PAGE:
Gregg’s Album of the Year

Dave Matthews Band With Blu-ray Brian yet to reveal his choice for ‘album of the year,’ I have landed on my decision after a review of the 2009 releases.  While it’s no small task to cover them all, and no, I’m not going to act like I listened to every CD that came out this year, it is always a difficult but fun category to cover.  How can you compare a classical piece to a country tune?  Hip-hop to metal?  The truth is, you really can’t, but the category calls for one record to stand above all others so that is what will be delivered. 

After listening to an array of music over the last 12 months, Dave Matthews Band’s Big Whiskey and the Groogrux King takes the cake as my 2009 Album of the Year.  What the band often referred to as what they felt was their most cohesive work, Big Whiskey wasn’t just a triumphant assembly of sound, but more so a comeback album.  After three consecutive disappointing releases, two of which had some questioning where the band’s creativity went (Everyday and Stand Up), they came back with a bang this year, though their success was at a cost.

Dave Matthew 

During the early stages of work on the album, the band lost accomplished reedist Leroi Moore who passed away from injuries suffered in an ATV accident in the summer of 2008.  They didn’t just lose a master sax player.  They lost someone who was incredibly skilled in the ways of the clarinet and tin whistle as well, but more importantly, they lost a friend.  Nevertheless, the band persevered and brought in the aid of reedist Jeff Coffin from Bela Fleck & the Flecktones.  Also joining the fray on the album was guitarist Tim Reynolds and trumpeter Rashawn Ross. 

The album’s title is a tip of the hat to Moore as he shared the nickname ‘Groogrux’ with a few of the other band mates.  According to a source on Wikipedia, ‘Big Whiskey’ comes from a drunken fellow that Dave Matthews and bass guitarist Stephane Lessard encountered on the streets of New Orleans.  After corralling a few dollars, the man went on his merry way to buy himself ‘a big whiskey.’  You’ll notice the album’s cover art, courtesy of Dave Matthews, features a Mardi Gras-esque scene with the happy mug of Leroi Moore at the heart of the celebration.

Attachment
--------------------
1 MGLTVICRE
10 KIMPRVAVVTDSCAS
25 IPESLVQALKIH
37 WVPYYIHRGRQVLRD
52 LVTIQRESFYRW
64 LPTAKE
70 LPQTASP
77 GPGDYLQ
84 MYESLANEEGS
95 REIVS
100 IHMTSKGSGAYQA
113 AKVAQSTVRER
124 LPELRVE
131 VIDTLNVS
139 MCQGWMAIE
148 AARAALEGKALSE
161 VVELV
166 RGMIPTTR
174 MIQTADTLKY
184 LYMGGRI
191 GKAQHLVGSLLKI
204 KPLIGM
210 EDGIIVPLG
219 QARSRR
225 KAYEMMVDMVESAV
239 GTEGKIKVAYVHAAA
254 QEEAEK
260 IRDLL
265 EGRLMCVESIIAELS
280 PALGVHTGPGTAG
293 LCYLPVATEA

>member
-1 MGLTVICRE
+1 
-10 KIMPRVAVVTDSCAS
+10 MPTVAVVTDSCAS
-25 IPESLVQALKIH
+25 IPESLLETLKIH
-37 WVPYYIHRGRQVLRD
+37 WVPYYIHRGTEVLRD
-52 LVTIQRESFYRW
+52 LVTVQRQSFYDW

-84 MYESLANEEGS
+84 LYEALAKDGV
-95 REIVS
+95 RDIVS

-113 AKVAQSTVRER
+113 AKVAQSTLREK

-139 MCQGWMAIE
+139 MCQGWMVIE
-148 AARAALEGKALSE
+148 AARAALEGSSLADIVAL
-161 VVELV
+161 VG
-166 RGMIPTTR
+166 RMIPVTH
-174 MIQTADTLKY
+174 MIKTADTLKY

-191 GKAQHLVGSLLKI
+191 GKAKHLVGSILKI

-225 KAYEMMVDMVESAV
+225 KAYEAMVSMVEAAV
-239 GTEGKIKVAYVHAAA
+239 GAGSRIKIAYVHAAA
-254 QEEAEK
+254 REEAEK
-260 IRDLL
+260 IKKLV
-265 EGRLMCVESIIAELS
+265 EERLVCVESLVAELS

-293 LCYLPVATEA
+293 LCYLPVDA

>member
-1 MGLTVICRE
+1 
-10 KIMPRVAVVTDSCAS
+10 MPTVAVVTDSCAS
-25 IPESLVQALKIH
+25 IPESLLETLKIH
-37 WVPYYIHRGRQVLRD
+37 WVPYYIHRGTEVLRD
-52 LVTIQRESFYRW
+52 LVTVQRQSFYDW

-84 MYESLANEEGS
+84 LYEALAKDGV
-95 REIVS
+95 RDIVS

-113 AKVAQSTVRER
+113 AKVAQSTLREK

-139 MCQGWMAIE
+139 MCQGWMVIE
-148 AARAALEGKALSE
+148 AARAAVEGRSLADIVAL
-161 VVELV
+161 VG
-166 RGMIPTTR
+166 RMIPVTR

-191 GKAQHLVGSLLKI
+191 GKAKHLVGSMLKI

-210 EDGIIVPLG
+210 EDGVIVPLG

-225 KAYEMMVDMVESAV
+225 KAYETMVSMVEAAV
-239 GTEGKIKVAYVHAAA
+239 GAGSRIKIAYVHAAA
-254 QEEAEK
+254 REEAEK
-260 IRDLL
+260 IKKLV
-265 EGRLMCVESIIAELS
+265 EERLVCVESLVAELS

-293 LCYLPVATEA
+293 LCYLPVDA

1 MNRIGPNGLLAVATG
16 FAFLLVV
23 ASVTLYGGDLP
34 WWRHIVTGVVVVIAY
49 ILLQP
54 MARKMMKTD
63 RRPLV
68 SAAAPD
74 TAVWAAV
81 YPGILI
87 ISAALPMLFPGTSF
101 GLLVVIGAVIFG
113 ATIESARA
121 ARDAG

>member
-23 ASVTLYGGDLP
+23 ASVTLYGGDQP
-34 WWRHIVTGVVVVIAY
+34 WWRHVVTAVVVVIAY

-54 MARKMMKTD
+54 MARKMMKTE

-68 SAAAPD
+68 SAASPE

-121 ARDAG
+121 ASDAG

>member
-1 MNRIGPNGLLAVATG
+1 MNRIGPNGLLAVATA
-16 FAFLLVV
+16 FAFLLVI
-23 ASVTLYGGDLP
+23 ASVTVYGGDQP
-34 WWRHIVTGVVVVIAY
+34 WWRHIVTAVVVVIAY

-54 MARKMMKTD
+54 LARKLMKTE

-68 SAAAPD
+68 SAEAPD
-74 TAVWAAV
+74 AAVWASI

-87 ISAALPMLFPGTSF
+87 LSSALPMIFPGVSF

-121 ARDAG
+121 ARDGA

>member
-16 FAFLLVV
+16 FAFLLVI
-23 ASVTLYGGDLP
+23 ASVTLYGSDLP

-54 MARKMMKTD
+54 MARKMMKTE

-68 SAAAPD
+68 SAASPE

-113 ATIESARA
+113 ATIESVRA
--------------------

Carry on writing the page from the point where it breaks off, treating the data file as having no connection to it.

The Dave Matthews Band

The collage of talent gelled with what seemed like ease as Big Whiskey brought us 13 tracks including an intro piece titled Grux, a nickname tribute to the band’s fallen comrade.  This sax number builds a slow intensity which is unleashed in track 2’s Shake Me Like a Monkey; the one song that Dave Matthews admittedly had a fair amount of trouble with, happens to be the fastest and and arguably most explosive tune on the album.  You’ll find that the album carries a variety of sounds and emotion, such as the troublesome times revealed in Alligator Pie, the contemplative irony of Funny the Way It Is and the romantic escape of You & Me, just to name a few.  Every song on the recording tells a story, many in the traditionally cryptic, abstract lyrics common in Matthews’ detailed songwriting. 

While I disagree with the band in their claim that this is their best work, it is indeed a solid recording with a smorgasbord of audible flavor.  My lone complaint with the album is its second-to-last track, Baby Blue.  The song bears an incredible similarity to another Dave Matthews tune, Sister.  The music seemed to remain the same in this re-badged song while the lyrics were overhauled.  It just struck me as a surprise due to the copying of one’s own work.  Single tune aside, Big Whiskey and the Groogrux King is a fun ride that comes out of the gate on fire and ends with a beautiful conclusion that leaves you on cloud 9.  This album was a much-needed breath of fresh air for both the band as well as the overly produced music industry.  The only thing better than hearing the songs off this album is hearing them live.  


Bring home the CD of the year today! 





Comments are currently closed.